So in an Open Dialogue — I mean an authentic one, not just some bloody talk-talk tickbox and same-old same-old — it would be established, by those forming a social grouping with the mad person, that all those significant others in the mad person’s life were themselves, together with the mad person, the actual oraganic source of the madness. Madness cannot be found in the Self — it does not exist in any sensible analytical sense…

    and so… to cut this short and to present this as delicately as possible…

    by the close of the Open Dialogue, everyone involved would be aware of how they themselves were as much the source of madness as the so-called mad person…

    and therefore, everyone, moms and dads, sisters and brothers, teachers, and psychiatrists and mental health professionals, would admit to their madness, and one for all and all for one… if the Open Dialogue was correctly applied and seen through to its inevitable end… if the so-called mad person decided they needed antipsychotics, everyone in the open dialogue must elect to take them too…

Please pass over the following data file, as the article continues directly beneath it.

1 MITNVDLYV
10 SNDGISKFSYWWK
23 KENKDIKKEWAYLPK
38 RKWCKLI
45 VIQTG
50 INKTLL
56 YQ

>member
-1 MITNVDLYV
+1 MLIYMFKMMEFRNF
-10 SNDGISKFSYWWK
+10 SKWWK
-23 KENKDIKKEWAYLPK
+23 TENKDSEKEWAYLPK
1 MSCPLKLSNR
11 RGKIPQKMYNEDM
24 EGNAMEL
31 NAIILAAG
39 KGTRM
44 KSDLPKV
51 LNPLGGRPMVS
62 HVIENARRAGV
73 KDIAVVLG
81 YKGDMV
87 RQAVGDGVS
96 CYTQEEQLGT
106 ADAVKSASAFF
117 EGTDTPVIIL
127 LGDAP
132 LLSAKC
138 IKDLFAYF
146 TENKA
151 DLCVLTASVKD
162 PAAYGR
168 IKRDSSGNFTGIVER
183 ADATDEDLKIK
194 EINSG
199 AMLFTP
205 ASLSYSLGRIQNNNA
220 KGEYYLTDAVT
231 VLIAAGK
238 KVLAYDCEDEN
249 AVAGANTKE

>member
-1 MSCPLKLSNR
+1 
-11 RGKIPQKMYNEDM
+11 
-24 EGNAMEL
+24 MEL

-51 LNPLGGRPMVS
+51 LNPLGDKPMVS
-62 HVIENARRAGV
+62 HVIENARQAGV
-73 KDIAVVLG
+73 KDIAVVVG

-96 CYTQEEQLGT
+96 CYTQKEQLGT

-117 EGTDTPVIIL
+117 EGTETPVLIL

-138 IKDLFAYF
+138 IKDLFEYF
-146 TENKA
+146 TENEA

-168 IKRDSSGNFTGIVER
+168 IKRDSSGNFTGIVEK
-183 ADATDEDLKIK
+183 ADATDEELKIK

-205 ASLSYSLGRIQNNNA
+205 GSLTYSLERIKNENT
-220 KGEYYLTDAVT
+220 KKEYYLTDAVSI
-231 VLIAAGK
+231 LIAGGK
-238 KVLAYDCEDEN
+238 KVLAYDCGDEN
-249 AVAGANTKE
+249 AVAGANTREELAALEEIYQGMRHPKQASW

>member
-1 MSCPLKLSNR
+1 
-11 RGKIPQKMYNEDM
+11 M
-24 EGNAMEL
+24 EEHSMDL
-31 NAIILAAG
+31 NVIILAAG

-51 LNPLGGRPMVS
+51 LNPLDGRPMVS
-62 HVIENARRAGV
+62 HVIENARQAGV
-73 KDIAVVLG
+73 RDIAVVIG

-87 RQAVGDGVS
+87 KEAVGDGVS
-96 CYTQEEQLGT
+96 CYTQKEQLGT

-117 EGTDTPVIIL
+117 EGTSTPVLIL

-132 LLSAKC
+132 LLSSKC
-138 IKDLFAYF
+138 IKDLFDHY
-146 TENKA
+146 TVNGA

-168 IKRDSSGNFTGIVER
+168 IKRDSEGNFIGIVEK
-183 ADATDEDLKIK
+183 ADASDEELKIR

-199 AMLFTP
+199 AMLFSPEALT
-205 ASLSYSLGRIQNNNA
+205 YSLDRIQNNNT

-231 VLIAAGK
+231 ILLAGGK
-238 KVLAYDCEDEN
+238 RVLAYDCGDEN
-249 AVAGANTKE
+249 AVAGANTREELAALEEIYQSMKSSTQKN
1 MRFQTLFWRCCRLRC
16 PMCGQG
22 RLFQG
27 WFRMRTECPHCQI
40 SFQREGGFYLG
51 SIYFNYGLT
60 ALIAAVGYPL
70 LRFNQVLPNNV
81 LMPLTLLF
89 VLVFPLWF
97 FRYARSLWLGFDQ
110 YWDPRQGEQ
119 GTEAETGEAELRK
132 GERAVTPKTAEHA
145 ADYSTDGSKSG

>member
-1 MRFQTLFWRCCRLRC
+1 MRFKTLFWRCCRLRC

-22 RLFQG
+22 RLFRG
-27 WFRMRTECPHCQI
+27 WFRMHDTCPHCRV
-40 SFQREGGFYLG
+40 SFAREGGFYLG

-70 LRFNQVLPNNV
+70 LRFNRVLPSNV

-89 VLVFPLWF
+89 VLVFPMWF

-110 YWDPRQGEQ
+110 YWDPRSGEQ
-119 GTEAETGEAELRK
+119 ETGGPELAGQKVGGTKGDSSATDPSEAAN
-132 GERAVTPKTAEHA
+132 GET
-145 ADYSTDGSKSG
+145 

if you catch my drift…

    this is why OD(tm) is no threat to the status quo… if, as I suggest, it is correctly and sensibly applied.

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  9. I went to Advocates in Framingham once and asked for my record. A guy nervously hurried over and said “we can’t just give them to you, you have make an appointment so someone can read them for you.”
    I told him that I was perfectly capable of reading and understanding what I read. He then said “We didn’t go to medical school for 8 years to let clients read their own diagnoses.”
    Oh why is that? I’m not capable of looking up those words in the DSM?? It won’t take me 8 years.
    What was that contract about that I was coerced into signing? It’s been 11 years, is it expired now?
    It is a shame that Advocates staff know nothing about PTSD and hand out Risperdal. Is Advocates going to pay for my gynocomastia removal surgery? Or compensation for 8 years of sexual difficulty?